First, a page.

A monument will be erected in honour of Bob Marley in Harare, Zimbabwe.
In 1980, the world-renowned reggae icon performed during the Independence Day celebrations of the country.
On 17 April 1980, Marley took to the stage and launched the young country of Zimbabwe into revolutionary reggae songs.
For many Zimbabweans, it’s a night they still reflect on with much euphoria. Despite his manager’s advice not to perform in Zimbabwe, Marley not only played, but also hired and paid for his PA system, chartered a Boeing 707 that carried him and his band, and slept in a rundown hotel. And he refused any performance fees.
The struggle for independence in Zimbabwe had been one Marley had keenly followed. He also sang a song, ‘Zimbabwe’ in 1978 in support of the liberation struggle in the country.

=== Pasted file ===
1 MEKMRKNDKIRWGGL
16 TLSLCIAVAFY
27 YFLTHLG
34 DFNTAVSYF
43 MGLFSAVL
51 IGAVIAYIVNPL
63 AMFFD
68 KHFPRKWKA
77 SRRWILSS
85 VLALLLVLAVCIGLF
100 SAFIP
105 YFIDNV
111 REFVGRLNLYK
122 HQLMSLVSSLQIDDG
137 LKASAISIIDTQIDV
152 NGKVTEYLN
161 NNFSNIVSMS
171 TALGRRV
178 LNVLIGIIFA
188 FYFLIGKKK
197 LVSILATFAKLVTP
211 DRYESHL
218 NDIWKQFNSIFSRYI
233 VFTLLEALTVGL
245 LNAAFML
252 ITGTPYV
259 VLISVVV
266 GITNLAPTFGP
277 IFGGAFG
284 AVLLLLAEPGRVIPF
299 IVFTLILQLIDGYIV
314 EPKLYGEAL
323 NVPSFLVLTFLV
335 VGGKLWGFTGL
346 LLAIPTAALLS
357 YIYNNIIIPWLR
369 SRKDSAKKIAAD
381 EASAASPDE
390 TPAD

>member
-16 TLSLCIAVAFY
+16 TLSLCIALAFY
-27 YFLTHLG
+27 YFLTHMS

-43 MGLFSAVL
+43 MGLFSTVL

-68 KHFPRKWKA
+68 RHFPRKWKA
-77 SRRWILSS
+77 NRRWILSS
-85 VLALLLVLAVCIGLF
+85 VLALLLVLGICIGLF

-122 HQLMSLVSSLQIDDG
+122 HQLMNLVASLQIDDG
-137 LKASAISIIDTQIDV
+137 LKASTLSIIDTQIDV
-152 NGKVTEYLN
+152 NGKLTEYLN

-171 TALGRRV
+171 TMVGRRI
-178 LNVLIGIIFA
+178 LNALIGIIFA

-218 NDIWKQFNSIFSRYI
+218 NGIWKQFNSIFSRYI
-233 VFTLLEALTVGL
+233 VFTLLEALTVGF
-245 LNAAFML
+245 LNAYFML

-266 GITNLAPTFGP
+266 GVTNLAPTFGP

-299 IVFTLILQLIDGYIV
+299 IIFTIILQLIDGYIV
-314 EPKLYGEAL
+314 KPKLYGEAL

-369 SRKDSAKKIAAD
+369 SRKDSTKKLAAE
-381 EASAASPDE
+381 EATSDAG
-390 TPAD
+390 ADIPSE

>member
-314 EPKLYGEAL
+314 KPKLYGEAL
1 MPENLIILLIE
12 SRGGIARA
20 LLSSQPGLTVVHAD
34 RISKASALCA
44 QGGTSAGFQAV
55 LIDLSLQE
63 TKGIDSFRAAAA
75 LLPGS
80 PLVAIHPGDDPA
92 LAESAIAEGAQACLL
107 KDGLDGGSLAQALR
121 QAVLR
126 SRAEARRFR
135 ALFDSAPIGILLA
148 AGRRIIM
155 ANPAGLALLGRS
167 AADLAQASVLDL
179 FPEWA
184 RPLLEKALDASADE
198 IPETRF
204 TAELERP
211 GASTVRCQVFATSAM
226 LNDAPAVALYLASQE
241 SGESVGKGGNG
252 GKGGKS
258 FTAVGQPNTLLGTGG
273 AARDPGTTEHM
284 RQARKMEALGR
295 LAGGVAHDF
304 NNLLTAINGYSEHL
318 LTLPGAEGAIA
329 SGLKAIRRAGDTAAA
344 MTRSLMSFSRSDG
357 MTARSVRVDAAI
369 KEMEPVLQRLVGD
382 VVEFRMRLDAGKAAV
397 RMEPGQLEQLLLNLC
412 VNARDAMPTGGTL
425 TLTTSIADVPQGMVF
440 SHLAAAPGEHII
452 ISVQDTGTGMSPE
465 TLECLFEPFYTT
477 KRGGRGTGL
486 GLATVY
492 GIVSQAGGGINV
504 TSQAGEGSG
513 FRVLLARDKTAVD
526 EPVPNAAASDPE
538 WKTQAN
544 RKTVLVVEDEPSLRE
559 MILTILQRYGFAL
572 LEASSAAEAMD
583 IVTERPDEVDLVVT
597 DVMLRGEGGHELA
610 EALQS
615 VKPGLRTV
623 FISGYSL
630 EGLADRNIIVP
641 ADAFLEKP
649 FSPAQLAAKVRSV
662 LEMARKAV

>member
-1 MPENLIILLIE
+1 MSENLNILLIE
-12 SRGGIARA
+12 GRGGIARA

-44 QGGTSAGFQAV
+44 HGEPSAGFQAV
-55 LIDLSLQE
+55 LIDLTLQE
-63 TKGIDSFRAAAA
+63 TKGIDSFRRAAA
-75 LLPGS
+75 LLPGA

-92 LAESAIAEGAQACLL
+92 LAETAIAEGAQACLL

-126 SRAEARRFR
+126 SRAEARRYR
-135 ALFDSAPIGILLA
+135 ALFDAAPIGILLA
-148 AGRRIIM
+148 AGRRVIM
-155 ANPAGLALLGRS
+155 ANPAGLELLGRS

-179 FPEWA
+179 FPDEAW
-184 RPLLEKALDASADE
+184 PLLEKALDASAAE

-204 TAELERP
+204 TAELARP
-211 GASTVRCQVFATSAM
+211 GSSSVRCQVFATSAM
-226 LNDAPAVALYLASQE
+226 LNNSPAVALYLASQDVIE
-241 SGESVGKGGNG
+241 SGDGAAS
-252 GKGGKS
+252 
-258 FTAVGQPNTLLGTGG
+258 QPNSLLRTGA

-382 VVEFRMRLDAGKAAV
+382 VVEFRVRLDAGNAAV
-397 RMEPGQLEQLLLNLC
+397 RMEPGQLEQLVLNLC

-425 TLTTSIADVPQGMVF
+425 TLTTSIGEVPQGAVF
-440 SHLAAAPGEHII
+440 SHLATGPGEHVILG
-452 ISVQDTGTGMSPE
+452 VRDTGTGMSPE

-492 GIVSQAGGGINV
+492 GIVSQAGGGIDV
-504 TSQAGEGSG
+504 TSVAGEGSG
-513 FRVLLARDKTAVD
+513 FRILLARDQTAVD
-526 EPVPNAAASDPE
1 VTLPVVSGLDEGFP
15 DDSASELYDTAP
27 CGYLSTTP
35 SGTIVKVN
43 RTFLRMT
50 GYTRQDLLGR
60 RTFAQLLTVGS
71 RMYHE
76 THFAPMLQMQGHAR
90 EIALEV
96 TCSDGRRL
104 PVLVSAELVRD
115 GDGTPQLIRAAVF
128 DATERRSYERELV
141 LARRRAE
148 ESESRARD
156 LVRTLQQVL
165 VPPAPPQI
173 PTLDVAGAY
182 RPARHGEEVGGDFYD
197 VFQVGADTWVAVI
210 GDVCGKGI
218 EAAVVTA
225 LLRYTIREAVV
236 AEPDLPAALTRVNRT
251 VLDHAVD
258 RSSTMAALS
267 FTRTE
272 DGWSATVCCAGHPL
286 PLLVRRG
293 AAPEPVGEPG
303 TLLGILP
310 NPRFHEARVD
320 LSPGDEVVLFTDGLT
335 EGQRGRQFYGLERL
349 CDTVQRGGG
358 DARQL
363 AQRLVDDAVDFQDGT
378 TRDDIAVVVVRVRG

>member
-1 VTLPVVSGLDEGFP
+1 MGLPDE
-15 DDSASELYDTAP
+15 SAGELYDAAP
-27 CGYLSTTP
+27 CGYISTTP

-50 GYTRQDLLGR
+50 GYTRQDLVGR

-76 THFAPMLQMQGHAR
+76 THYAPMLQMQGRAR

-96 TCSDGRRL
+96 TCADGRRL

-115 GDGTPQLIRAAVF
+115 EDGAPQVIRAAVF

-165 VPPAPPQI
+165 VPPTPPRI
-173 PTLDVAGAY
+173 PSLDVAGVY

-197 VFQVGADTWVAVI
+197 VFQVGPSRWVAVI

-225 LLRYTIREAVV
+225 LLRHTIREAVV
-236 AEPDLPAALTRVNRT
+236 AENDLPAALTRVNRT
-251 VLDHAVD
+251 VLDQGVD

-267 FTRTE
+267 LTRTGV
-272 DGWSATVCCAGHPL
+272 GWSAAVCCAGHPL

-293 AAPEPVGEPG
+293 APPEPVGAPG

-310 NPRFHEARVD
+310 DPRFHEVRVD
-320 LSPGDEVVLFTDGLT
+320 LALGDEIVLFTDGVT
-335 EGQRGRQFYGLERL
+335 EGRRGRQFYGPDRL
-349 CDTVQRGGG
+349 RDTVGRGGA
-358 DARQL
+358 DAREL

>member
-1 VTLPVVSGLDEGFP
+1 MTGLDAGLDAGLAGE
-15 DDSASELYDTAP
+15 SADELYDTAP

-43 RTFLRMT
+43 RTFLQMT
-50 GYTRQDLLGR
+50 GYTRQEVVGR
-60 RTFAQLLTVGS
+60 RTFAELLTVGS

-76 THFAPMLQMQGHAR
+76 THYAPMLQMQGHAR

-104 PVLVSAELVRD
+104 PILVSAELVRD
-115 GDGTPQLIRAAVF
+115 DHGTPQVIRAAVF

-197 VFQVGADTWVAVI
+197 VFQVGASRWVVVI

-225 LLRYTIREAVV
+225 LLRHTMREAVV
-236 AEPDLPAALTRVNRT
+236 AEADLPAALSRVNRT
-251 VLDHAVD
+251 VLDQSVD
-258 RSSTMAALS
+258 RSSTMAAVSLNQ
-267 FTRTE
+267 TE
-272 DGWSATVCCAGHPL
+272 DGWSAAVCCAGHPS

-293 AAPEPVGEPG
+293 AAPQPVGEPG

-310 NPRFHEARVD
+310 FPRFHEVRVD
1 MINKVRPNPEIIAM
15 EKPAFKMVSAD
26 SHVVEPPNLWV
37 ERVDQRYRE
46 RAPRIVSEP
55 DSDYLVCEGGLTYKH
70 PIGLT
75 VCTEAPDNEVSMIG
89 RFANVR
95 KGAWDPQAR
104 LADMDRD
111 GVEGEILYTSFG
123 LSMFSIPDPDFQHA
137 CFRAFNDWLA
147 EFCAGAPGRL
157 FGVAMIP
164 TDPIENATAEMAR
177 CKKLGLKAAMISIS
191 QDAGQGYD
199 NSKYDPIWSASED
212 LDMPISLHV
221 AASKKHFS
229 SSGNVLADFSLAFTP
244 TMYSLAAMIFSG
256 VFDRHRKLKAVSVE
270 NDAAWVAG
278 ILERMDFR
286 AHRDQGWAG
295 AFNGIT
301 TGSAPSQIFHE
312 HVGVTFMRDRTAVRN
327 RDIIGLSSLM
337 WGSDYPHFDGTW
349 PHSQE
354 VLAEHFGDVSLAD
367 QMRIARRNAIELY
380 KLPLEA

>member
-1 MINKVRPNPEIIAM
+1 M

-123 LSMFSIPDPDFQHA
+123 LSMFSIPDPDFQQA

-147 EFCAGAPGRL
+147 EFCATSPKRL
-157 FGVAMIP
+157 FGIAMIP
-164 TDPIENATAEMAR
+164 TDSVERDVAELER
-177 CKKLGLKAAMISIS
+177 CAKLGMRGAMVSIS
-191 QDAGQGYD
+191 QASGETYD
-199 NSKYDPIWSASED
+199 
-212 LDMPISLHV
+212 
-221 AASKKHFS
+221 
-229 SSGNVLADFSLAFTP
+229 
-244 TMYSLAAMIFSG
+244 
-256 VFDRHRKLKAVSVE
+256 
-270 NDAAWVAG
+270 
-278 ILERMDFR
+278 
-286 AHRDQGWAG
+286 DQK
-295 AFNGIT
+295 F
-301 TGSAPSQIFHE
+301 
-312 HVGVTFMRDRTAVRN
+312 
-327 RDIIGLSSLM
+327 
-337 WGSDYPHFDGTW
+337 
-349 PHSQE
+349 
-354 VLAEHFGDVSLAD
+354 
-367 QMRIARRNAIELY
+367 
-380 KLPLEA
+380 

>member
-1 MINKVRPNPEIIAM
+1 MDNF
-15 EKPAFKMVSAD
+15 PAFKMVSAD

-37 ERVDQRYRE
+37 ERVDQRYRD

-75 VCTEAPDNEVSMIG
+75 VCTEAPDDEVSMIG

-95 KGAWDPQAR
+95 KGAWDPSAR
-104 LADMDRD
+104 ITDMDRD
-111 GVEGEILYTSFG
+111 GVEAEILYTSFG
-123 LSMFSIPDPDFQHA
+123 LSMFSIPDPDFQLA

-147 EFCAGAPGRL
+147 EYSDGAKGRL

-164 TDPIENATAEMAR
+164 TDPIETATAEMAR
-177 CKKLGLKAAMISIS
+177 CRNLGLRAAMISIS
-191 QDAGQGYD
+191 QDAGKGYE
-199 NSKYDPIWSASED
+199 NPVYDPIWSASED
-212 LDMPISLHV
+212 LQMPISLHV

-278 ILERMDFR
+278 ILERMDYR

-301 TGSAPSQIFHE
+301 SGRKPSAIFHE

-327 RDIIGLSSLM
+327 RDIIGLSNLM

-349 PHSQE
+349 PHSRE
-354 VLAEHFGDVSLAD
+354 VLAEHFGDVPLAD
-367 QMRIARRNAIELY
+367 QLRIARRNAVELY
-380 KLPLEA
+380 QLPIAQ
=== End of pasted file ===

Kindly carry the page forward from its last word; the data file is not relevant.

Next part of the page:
Now in 2018, South African-based Zimbabwean arts and media consultant, Martin Chemhere, after months of consultation with Bob Marley’s estate, has been given the green light to create and install reggae icon’s statue in Harare. “The reason behind this statue is that of Africa’s more than 50 countries Bob Marley only performed in Zimbabwe as part of the country’s independence celebrations in 1980,” Chemhere explains.
The proposed statue would be an 8 meter life-size bronze work that would be made by two South African artists, Andre Prinsloo and Ruhan Janse Van Vuuren. Rufaro Stadium, situated in Mbare, which is the oldest township in the capital Harare, is the proposed site for the statue.
Chemhere stated that during the entire making of the statue, and in a bid to pass knowledge down to the younger generation, the two South African artists will mentor some young Zimbabwean artists.
Marley died in 1981, after battling cancer, at the age of 36.